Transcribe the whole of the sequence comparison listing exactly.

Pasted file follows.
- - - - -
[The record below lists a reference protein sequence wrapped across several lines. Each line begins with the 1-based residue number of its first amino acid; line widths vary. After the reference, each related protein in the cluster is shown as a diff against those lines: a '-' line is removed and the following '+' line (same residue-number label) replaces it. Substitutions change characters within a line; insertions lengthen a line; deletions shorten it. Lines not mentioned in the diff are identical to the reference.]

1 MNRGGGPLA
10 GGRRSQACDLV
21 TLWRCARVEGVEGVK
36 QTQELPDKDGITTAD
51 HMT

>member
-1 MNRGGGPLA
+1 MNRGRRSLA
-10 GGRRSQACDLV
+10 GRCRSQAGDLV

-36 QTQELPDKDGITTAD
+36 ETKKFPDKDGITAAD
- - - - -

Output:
[The record below lists a reference protein sequence wrapped across several lines. Each line begins with the 1-based residue number of its first amino acid; line widths vary. After the reference, each related protein in the cluster is shown as a diff against those lines: a '-' line is removed and the following '+' line (same residue-number label) replaces it. Substitutions change characters within a line; insertions lengthen a line; deletions shorten it. Lines not mentioned in the diff are identical to the reference.]

1 MNRGGGPLA
10 GGRRSQACDLV
21 TLWRCARVEGVEGVK
36 QTQELPDKDGITTAD
51 HMT

>member
-1 MNRGGGPLA
+1 MNRGRRSLA
-10 GGRRSQACDLV
+10 GRCRSQAGDLV

-36 QTQELPDKDGITTAD
+36 ETKKFPDKDGITAAD